Between the Lines by David Lias Dr. James Green, co-chairman of the Newcastle/Vermillion Bridge Corporation, had good news to report at Monday's meeting of the Vermillion City Council.
The bridge construction is on schedule. Steve Ulmer, the superintendent of the project, reports that the new structure over the river should be complete by Nov. 1.
That naturally will be cause for celebration. Green told the city council that a ribbon cutting likely will be held either Nov. 3 or Nov. 10. A dedication ceremony, complete with a parade, will be held in June 2002.
We must admit, however, to be feeling a bit disappointed on hearing Green's announcement that the span will formally be known as the Newcastle/Vermillion Bridge.
The "Newcastle/Vermillion" moniker may have been fine for the corporation of South Dakota and Nebraska citizens that cooperatively worked so hard to make the bridge a reality.
But let's face it. "Newcastle/Vermillion" rolls off the tongue with about as much grace as a grand piano rolling down a flight of stairs. The name does little more than describe the two closest points the bridge will connect.
We can do better than that.
Green noted that "Newcastle/Vermillion" overwhelmingly received the most votes at a meeting in August 1989. It's no wonder. The other names being considered for the bridge were worse: Maskell/Vermillion Bridge; Clay County/Dixon County Bridge; Dixon County/Vermillion Bridge.
We believe the bridge will be much more memorable to everyone who travels on it with a name that at least demonstrates that we have an awareness of the unique history of our region of the Midwest.
The bridge's name could better be tinged with a bit of history, or, in an unique way, honor the Missouri River, those who explored or tamed her, or the unique beauty of the region.
Why not consider Lewis and Clark Bridge, or Corps of Discovery Bridge, or Spirit Mound Bridge, or Big Muddy Bridge, or Bluff View Bridge, or Iona Ferry Bridge? The ferry was an important transportation link between Nebraska and Dakota Territory from 1859 to 1880.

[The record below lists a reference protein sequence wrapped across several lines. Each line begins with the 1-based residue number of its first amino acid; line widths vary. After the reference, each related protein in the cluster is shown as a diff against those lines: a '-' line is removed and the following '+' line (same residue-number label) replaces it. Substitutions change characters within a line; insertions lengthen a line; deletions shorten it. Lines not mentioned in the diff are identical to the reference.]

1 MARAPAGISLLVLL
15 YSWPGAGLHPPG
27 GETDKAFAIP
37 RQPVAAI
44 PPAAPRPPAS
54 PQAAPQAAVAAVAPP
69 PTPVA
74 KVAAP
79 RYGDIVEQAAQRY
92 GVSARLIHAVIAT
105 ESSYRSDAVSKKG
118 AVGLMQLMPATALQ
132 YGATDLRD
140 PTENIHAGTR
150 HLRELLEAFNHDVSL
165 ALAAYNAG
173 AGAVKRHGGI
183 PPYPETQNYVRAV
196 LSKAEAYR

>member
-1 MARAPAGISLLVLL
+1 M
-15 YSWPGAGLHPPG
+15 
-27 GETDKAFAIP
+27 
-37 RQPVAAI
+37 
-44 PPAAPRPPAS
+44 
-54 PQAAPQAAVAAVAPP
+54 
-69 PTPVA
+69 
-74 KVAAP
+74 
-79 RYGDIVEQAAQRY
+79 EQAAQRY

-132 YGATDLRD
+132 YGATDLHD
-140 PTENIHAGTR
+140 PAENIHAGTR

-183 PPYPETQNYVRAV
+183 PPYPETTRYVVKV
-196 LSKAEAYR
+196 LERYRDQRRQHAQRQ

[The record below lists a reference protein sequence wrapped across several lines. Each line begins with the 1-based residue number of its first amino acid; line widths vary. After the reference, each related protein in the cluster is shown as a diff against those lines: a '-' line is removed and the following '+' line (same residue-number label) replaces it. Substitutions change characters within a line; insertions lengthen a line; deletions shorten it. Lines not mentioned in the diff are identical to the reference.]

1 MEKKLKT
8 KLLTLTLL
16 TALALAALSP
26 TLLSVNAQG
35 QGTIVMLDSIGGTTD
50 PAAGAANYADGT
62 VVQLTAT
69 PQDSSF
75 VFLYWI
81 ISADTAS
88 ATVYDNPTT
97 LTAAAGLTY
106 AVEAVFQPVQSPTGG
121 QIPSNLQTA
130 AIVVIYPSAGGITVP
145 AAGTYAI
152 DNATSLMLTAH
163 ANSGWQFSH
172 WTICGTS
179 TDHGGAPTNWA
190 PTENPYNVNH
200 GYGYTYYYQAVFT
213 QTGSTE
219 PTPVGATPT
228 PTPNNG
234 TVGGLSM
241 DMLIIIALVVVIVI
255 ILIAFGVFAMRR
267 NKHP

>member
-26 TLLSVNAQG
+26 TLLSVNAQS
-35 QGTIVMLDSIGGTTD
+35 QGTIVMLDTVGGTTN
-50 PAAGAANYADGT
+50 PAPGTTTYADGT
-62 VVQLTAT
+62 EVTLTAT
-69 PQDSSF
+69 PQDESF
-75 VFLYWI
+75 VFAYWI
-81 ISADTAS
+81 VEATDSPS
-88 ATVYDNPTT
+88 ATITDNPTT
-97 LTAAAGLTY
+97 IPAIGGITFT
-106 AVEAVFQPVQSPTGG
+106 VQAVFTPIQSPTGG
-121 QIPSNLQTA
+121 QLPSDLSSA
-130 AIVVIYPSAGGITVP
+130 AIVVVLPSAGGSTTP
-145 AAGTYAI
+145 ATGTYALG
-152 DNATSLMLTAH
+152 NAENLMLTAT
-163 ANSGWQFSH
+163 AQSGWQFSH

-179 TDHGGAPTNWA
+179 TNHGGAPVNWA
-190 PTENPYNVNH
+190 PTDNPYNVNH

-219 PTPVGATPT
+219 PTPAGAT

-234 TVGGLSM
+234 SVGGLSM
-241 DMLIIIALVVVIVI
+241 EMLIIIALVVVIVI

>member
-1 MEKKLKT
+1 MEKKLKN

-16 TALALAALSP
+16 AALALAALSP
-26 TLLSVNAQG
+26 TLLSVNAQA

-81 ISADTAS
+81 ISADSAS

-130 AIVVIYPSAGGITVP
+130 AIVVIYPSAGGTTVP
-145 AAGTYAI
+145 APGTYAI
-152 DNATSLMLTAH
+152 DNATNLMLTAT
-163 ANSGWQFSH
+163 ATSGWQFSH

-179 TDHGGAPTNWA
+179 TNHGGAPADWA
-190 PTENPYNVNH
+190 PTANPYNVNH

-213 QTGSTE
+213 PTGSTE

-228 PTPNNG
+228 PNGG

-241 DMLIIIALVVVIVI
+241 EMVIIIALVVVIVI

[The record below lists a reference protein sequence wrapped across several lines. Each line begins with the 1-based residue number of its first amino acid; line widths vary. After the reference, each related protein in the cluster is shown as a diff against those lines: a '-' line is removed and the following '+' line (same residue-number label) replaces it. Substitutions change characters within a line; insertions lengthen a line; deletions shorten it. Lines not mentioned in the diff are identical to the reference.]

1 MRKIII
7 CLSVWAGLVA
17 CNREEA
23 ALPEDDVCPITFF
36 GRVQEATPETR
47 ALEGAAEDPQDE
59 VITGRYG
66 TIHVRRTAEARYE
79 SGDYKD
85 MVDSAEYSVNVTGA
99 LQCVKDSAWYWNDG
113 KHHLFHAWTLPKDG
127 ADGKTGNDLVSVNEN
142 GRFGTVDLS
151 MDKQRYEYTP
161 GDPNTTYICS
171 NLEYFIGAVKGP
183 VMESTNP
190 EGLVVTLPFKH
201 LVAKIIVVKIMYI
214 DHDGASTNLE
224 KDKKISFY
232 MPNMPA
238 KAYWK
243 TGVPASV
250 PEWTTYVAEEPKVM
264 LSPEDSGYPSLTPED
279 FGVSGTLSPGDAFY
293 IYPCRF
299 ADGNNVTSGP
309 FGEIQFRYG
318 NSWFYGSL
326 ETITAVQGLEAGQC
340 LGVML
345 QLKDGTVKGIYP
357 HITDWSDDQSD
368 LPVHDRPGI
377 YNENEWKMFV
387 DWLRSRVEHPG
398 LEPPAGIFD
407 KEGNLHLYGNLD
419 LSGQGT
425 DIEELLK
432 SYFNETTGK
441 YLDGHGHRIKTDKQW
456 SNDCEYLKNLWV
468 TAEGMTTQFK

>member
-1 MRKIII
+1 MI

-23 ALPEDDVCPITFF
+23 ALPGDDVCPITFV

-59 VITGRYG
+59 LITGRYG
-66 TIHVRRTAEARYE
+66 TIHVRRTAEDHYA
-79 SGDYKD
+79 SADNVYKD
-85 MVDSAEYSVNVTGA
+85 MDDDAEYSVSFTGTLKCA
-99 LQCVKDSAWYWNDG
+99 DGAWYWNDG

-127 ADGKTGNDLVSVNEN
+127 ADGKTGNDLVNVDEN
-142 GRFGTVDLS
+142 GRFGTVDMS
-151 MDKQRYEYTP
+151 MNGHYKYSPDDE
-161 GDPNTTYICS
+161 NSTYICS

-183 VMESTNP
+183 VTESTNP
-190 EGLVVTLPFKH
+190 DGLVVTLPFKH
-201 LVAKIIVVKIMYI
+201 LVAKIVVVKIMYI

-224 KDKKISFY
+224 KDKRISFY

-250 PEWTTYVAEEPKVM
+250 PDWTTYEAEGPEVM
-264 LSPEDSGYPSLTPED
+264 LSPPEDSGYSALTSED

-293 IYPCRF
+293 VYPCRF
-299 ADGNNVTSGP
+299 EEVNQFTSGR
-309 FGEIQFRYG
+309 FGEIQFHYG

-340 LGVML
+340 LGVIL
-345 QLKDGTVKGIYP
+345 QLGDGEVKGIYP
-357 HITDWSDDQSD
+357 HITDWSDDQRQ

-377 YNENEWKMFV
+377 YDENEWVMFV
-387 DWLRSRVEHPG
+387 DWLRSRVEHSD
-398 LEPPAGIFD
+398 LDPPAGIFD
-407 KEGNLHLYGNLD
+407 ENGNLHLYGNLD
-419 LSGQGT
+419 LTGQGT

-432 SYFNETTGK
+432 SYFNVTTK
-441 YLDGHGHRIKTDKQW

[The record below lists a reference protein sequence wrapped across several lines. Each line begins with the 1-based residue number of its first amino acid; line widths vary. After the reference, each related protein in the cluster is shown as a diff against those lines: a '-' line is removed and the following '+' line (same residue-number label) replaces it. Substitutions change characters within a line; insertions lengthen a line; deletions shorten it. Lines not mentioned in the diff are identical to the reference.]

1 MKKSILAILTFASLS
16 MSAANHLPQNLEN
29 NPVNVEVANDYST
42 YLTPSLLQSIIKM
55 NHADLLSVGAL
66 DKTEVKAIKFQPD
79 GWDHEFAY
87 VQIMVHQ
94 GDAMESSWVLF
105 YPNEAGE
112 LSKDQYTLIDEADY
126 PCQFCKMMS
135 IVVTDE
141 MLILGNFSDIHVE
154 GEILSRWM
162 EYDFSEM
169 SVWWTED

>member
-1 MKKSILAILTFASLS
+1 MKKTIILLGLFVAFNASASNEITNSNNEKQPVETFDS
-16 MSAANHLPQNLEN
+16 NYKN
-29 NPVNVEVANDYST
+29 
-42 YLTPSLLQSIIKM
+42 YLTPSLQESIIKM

How about the Missouri River Valley Bridge, or the Riverside Crossing Bridge, or the River Road Bridge? Why not call it the Mulberry Point Bridge?
Let's not saddle the new bridge with a rather uninviting, unappealing name. Please.
Just the facts (and some trivia)
about the South Dakota State Fair
Do you know how big the South Dakota State Fairgrounds are?
What is the age of the fair's oldest building?
If you're thinking this is the stuff that would appeal mainly to trivia buffs, you're probably right.
The fact sheet we received from the state fair this week, titled "Just the Facts. Some interesting and quirky facts about the state fair" treads that fine line, supplying both a bit of useless information and some facts that have some weighty, historical significance.
Clay County 4-H'ers have their eyes on the ultimate prize this week as the county fair begins � they hope their 4-H projects, ranging from fashion and agriculture, to crafts and horticulture, receive a high enough rating from judges to qualify for statewide competition at the fair in Huron, scheduled July 30-Aug. 5.
For that reason alone, it's important that they learn all that they can about what has become an annual tradition in South Dakota. Here are "just the facts" about the state fair:
* The South Dakota State Fairgrounds contain 190 acres of land and 52 fair-owned and maintained buildings.
* There are seven miles of roads on the fairgrounds.
* The fairgrounds have over 1350 campsites with electrical hookups, making this the largest campground in South Dakota.
* There are over 11,000 animal exhibits on the grounds during the fair.
* Approximately 1,440,000 feet of toilet paper are used each year at the fair. That is about 272 miles.
* Five free stages provide a variety of entertainment for all fairgoers. They are the Freedom Stage, The Centennial Stage, The Dakotaland Stage, Farm Credit Services of America Stage and the 4-H Stage. Free programming is also provided in the Women's Building Auditorium, the Horticulture Building, and the Art and Education Building.
* Seven semi truckloads of ice are used during the fair.
* About 70,000 cans of beer are sold each year at the fair.
* Over 207,000 pounds of woodchips are used to bed animals at the fair. These same animals generate 571 tons of manure.
* The state fair has over 400 vendors and exhibitors housed in seven buildings or located on 40 acres of outside spaces.
* Fairgoers produce 228 tons of garbage during the week of the fair.
* The South Dakota State Fair has the largest and cleanest midway in the state � Merriams Midway Shows.
* The fair can seat 10,000 people for a grandstand concert.
* This year marks the 116th South Dakota State Fair. It has been in Huron for 96 years.
* The oldest building on the grounds is the Dakotaland Museum. It was originally the Dairy Building built in 1913.